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ORIGINAL ARTICLE
Year : 2014  |  Volume : 27  |  Issue : 3  |  Page : 570-576

Management of coronary insufficiency after coronary artery bypass graft surgery


Department of Cardiovascular Disease, Menoufia University Hospitals, Menoufia University, Shebin El Kom, Egypt

Correspondence Address:
Neveen Ibrahim Samy
Department of Cardiovascular Disease, Menoufia University Hospitals, Menoufia University, Shebin El Kom
Egypt
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Source of Support: None, Conflict of Interest: None


DOI: 10.4103/1110-2098.145516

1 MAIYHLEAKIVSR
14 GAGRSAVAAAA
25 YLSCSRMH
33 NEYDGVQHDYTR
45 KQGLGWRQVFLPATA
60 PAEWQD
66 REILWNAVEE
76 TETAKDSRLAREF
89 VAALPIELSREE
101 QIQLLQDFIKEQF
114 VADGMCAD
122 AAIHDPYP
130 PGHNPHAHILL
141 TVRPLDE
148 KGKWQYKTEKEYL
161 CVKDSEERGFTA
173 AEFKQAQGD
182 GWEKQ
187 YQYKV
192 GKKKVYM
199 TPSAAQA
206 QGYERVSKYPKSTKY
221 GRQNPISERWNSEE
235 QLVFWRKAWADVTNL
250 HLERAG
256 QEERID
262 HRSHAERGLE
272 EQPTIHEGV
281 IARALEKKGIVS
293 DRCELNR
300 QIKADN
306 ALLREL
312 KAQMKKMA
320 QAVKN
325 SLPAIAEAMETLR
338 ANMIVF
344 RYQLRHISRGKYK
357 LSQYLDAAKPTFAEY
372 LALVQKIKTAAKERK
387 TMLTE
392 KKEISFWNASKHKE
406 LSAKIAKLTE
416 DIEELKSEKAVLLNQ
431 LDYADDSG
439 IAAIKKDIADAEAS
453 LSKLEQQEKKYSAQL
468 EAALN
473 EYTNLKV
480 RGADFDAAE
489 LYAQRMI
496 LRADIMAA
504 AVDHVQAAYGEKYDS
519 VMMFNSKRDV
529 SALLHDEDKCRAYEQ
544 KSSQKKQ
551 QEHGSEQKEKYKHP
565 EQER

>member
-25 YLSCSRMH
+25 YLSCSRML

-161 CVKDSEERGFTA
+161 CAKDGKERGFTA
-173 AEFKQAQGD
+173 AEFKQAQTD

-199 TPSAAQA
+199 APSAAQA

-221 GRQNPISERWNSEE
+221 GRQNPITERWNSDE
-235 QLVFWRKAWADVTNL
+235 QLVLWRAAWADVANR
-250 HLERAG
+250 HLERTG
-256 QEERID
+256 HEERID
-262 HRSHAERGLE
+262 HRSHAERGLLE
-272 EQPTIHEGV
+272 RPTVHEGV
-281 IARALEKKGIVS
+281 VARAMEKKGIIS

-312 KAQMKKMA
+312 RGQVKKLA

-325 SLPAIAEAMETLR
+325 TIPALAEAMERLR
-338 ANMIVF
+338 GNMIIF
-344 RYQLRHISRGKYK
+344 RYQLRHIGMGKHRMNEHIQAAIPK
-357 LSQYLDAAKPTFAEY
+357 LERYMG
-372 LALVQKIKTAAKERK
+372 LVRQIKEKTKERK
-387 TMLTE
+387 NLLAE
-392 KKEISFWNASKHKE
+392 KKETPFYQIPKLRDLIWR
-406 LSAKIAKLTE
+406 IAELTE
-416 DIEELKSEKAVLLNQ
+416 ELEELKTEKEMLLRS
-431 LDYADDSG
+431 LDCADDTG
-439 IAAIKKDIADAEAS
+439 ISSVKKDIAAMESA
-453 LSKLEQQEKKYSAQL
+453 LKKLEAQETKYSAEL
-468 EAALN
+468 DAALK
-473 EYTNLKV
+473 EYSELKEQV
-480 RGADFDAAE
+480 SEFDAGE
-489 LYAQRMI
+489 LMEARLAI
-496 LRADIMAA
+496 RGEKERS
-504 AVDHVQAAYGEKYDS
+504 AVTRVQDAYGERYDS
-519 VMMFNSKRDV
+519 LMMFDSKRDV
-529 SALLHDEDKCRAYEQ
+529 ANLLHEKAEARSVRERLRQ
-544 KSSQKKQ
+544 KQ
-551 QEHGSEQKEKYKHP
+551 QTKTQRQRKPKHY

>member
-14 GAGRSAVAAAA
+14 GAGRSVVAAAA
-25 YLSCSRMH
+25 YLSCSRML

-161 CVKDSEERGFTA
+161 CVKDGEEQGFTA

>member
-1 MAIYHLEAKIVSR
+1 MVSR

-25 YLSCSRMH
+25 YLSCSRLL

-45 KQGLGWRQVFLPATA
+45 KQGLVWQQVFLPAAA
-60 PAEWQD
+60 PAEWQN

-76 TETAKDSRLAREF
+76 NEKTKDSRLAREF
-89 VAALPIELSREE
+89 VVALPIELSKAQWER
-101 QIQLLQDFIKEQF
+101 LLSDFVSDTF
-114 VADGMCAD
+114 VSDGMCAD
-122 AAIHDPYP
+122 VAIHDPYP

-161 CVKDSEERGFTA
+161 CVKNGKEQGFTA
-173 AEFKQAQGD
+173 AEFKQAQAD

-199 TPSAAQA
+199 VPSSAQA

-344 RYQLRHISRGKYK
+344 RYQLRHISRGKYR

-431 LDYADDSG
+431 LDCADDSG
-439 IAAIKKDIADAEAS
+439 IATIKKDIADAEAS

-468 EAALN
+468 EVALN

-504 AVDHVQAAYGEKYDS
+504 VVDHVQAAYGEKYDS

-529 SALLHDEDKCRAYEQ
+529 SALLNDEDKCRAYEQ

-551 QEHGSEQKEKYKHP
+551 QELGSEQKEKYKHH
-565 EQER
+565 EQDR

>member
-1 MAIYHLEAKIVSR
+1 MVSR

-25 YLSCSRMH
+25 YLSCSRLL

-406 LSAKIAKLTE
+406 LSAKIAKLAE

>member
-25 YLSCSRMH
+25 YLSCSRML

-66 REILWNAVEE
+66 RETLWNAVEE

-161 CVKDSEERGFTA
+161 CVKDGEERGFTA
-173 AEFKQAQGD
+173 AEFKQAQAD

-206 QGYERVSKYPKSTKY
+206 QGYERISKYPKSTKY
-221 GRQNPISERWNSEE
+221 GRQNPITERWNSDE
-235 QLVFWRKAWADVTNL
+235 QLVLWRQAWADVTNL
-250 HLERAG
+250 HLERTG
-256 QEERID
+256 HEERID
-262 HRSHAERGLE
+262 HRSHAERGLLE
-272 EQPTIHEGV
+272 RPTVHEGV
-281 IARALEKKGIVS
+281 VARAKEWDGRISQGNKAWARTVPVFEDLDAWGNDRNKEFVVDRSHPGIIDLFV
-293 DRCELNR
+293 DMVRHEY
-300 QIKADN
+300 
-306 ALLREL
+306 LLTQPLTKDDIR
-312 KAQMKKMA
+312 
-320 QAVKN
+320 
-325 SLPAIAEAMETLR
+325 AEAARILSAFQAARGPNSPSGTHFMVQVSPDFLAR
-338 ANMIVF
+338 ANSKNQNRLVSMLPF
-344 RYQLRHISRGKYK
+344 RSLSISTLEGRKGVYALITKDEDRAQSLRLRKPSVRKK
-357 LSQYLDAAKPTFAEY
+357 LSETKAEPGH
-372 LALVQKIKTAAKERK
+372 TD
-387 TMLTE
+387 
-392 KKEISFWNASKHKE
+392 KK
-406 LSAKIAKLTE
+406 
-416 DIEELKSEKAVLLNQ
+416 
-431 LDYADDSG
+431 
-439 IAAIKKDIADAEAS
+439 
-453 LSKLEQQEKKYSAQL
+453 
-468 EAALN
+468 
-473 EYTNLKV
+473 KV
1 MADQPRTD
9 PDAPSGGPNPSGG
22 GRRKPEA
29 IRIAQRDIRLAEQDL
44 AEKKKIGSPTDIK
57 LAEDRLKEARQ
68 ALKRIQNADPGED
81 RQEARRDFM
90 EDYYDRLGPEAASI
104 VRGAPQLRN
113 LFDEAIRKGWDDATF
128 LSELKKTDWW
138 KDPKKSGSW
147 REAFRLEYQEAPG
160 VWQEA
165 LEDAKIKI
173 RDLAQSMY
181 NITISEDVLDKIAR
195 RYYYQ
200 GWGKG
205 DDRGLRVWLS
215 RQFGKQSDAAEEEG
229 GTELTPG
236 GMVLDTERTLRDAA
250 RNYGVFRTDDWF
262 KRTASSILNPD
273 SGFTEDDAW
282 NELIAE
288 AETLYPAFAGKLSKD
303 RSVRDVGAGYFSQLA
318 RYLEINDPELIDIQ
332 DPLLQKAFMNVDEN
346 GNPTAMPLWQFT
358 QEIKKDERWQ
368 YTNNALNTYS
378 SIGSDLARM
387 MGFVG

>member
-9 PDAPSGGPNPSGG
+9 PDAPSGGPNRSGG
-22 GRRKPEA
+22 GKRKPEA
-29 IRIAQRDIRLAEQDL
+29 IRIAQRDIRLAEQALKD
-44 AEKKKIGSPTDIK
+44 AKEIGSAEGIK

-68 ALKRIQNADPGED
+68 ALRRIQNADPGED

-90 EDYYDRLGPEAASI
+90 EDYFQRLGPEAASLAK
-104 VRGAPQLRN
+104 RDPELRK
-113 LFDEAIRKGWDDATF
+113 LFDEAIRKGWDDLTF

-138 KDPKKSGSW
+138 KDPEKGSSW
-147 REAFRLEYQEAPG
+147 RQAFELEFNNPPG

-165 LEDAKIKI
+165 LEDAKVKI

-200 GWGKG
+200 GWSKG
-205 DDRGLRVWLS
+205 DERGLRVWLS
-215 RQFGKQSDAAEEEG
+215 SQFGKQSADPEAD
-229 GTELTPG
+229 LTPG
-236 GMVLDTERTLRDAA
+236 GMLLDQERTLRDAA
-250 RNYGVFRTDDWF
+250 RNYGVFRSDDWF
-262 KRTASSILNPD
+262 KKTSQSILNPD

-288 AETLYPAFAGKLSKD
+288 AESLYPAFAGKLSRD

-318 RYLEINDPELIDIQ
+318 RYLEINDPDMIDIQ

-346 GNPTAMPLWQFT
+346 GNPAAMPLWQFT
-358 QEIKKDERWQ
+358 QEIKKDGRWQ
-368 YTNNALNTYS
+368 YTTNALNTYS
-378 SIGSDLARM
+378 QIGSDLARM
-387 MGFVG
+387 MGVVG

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Objective The aim of this work was to study the management of coronary insufficiency in patients with prior coronary artery bypass grafting (CABG) either by medical treatment, by redo-CABG or by percutaneous coronary intervention (PCI). Background Coronary insufficiency after CABG is a problem, and there are three different strategies for its management: medical treatment, redo-CABG, and PCI. Patients and methods This is a prospective nonrandomized study conducted at ASSALAM International Hospital on 62 patients with prior CABG who were referred for coronary angiography for the evaluation of chest pain and were followed for 1 year to assess the occurrence of major adverse cardiac event and recurrent chest pain after a physician-directed management choice. Results Of the patients included, 15 (24.2%) were advised for intensification of medical treatment, six (9.7%) were referred for redo-CABG, whereas 41 (66.1%) patients underwent PCI. Management of post-CABG coronary insufficiency depends on several factors including the date since CABG, the extent of native coronary artery disease, the percentage of venous graft diseased, and the presence of diseased left internal mammary artery supplying LAD. There was no significant difference in the outcome with regard to recurrent chest pain or major adverse cardiac event between these groups. However, procedural success was significantly higher in PCI to native coronary arteries (96.8%) than in PCI to saphenous vein graft (70%). Conclusion In patients with coronary insufficiency after CABG, there was no significant difference in the patient outcome between different management strategies including medical treatment, redo-CABG or PCI.


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